GOP Convention 2010–California

I did not attend Glenn Beck’s Restoring Honor Rally or Sean Hannity’s Freedom Concerts this year. The world is better off without me being cloned, so I missed these events while attending the Michigan GOP Convention.

Recently I attended the California GOP Convention in San Diego.

While most convention are an opportunity for me to make new friends, the California Republican Party Convention is an opportunity for me to see friends I have already made.

Normally I describe events that are so overwhelmingly positive that people think I am a sycophant. I am not sugarcoating anything. The experiences really are that good.

Then there was California.

This convention was at the Manchester Hyatt in San Diego.  I will be blount. I think the hotel sucks. I think it is the second most overrated hotel on Earth behind the Ritz Carlton in Manhattan.

The hotel is ginormous, absolutely gargantuan. This means that to get from one meeting room to another means walking the length of California itself. For some of the 80 year old ladies, this was not pleasant.

I did not stay at the hotel because the prices of the rooms were exorbitant. Thank heavens I have friends in San Diego. Yet the hotel charged $34 per day to valet ($24 non-valet, which means spending all day looking for your car). Somehow this is legal.  The hotel neglected to mention that if one ate at one of the many overpriced restaurants on hotel grounds, that they would validate parking for $3 for 3 hours. Naturally the hotel felt it best to have guests oblivious to this so the $34 could be collected.

The internet charge was another $13 per day. I think that if a hotel is billing itself as a place for big conventions, they should comp the d@mn wireless internet access.

I went to one coffee shop in the hopes of just getting a sandwich and a couple of sodas. Somehow that came out to $22, but at least the sandwich was terrible.

If I never go to the Manchester Hyatt in San Diego again it will be too soon.

As for the convention itself, there were some positives and negatives.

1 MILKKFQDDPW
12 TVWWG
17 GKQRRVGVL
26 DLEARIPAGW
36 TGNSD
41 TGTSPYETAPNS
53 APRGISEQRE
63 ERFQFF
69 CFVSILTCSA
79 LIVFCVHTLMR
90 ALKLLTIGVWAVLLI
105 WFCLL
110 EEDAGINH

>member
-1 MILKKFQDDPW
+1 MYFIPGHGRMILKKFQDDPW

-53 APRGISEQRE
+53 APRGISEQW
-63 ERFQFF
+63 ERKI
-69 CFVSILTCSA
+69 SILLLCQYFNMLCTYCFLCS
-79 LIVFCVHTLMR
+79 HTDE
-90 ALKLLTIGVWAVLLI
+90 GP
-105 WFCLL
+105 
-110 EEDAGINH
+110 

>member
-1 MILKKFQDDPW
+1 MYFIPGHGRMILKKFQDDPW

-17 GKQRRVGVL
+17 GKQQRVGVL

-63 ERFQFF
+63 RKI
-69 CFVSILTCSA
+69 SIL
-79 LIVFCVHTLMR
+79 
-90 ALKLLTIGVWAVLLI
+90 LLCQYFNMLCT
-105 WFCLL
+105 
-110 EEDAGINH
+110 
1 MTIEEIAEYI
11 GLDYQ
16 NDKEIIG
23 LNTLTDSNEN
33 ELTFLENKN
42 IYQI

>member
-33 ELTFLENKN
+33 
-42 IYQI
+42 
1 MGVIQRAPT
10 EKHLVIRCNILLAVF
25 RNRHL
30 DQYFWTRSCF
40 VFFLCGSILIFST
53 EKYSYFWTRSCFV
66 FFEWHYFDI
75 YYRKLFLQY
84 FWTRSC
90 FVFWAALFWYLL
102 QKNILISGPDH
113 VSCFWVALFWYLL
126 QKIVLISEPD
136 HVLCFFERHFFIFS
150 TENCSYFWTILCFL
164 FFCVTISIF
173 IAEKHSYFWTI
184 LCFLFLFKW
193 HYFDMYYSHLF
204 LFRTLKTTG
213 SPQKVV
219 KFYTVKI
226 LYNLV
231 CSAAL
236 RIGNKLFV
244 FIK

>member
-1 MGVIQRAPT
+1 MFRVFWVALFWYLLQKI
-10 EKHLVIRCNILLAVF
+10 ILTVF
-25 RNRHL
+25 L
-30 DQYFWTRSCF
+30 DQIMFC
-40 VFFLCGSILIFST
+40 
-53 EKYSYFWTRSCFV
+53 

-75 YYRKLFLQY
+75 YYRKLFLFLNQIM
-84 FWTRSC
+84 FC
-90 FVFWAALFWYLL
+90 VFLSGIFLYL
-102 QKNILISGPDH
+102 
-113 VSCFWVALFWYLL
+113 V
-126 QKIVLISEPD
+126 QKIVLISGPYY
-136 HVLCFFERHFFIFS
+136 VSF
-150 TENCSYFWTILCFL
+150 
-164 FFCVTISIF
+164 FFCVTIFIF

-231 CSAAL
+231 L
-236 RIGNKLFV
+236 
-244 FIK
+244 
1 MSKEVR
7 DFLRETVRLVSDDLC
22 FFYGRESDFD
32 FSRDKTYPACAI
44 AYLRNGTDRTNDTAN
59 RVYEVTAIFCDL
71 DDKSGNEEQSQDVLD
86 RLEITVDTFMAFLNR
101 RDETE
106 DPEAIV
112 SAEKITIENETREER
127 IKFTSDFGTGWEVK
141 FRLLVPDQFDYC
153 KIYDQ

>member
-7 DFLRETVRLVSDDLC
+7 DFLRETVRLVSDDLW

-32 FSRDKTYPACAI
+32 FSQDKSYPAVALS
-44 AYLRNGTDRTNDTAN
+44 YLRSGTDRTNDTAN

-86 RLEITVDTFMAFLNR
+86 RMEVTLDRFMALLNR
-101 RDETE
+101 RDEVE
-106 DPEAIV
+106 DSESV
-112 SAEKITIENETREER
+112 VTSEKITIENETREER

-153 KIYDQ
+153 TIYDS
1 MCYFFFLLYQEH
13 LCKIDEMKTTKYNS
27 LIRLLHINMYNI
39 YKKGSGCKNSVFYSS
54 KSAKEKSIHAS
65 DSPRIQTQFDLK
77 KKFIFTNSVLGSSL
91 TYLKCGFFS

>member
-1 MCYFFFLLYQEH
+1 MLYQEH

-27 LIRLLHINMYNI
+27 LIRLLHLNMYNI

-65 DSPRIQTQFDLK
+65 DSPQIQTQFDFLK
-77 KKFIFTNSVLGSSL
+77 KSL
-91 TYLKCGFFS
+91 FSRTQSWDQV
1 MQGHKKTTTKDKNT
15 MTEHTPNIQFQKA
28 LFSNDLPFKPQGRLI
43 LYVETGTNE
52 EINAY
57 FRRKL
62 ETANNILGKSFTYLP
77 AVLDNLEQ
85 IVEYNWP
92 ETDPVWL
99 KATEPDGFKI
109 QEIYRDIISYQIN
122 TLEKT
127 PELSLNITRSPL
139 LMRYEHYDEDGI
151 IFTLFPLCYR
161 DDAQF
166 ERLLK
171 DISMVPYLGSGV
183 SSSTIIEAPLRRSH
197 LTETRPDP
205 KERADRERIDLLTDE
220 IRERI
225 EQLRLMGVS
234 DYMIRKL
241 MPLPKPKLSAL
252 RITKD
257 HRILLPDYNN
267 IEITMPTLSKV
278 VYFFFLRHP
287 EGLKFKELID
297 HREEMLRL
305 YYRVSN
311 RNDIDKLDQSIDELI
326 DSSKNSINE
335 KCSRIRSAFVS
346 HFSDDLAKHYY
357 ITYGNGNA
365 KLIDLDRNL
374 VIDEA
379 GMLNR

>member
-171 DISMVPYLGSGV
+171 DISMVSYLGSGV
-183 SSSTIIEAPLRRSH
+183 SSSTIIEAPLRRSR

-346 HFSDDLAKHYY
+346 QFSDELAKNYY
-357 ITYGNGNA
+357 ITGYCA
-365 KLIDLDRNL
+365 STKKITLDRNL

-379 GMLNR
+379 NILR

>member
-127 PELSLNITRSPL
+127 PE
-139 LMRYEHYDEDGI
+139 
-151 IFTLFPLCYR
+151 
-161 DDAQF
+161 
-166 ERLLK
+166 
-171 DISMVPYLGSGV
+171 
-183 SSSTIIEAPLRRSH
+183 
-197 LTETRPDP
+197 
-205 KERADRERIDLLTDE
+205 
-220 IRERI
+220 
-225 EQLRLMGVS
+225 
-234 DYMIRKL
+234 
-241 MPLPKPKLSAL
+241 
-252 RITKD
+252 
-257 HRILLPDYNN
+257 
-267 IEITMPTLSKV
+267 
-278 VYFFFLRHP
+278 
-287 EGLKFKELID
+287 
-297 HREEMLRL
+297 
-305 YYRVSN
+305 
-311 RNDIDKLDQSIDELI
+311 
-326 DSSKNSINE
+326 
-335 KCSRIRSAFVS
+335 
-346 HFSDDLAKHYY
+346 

From a socializing standpoint, the after-parties in the suites were top notch. In California, they do know how to put the party in Republican Party.

Politically, the convention was mostly harmonious. Gubernatorial candidate Meg Whitman and Senatorial candidate Carly Fiorina had their teams in place.

A pair of rising stars add some testosterone to balance out those two ladies. Former NFL wide Receiver Damon Dunn is the nominee for Secretary of State, while CBA basketball player Tony Strickland is running for Controller. They are both good conservatives, good people, and great candidates. The aptly named STar Parker is running for the 37th congressional district.

The one area of acrimony belonged to the Young Republicans. There are two different California Young Republican organizations, and they have been at war. While it appeared they had agreed at the convention to a peaceful merger, the deal was blown up way past the 11th hour. It got pretty ugly, and some party higher-ups had to intervene.

The biggest negative about the convention was the pathetically low turnout. California has millions of people. Even if only 40% of them are Republicans, the convention turnout of 600 activists was inexcusable. Even with others such as vendors and guests, the grand total was under 1000.

Conversely, Michigan had 3,000 attendees.

If other states can get galvanized, Republicans should not sugarcoat the fact that this convention was sparsely attended.

One positive explanation for this is that higher turnout often coincides with vicious primary fights. This was the post-primary convention, and there was relative peace and calm.